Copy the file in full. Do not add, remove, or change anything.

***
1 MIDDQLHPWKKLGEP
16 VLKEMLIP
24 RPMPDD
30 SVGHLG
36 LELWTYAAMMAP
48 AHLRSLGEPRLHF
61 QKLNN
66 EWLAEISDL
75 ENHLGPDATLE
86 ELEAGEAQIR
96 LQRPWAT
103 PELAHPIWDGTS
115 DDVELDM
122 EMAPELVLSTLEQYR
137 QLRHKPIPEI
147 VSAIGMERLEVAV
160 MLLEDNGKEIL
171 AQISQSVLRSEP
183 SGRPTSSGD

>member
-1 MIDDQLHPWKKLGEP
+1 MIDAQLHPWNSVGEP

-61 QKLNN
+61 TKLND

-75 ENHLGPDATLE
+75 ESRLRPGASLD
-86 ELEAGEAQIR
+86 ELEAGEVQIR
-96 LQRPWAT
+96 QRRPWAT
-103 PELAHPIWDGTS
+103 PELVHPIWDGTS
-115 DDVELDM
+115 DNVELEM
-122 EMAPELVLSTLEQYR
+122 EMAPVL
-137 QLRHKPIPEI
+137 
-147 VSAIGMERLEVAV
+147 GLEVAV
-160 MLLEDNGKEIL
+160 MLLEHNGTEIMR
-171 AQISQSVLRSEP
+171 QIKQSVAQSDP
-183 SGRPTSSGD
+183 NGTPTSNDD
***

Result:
1 MIDDQLHPWKKLGEP
16 VLKEMLIP
24 RPMPDD
30 SVGHLG
36 LELWTYAAMMAP
48 AHLRSLGEPRLHF
61 QKLNN
66 EWLAEISDL
75 ENHLGPDATLE
86 ELEAGEAQIR
96 LQRPWAT
103 PELAHPIWDGTS
115 DDVELDM
122 EMAPELVLSTLEQYR
137 QLRHKPIPEI
147 VSAIGMERLEVAV
160 MLLEDNGKEIL
171 AQISQSVLRSEP
183 SGRPTSSGD

>member
-1 MIDDQLHPWKKLGEP
+1 MIDAQLHPWNSVGEP

-61 QKLNN
+61 TKLND

-75 ENHLGPDATLE
+75 ESRLRPGASLD
-86 ELEAGEAQIR
+86 ELEAGEVQIR
-96 LQRPWAT
+96 QRRPWAT
-103 PELAHPIWDGTS
+103 PELVHPIWDGTS
-115 DDVELDM
+115 DNVELEM
-122 EMAPELVLSTLEQYR
+122 EMAPVL
-137 QLRHKPIPEI
+137 
-147 VSAIGMERLEVAV
+147 GLEVAV
-160 MLLEDNGKEIL
+160 MLLEHNGTEIMR
-171 AQISQSVLRSEP
+171 QIKQSVAQSDP
-183 SGRPTSSGD
+183 NGTPTSNDD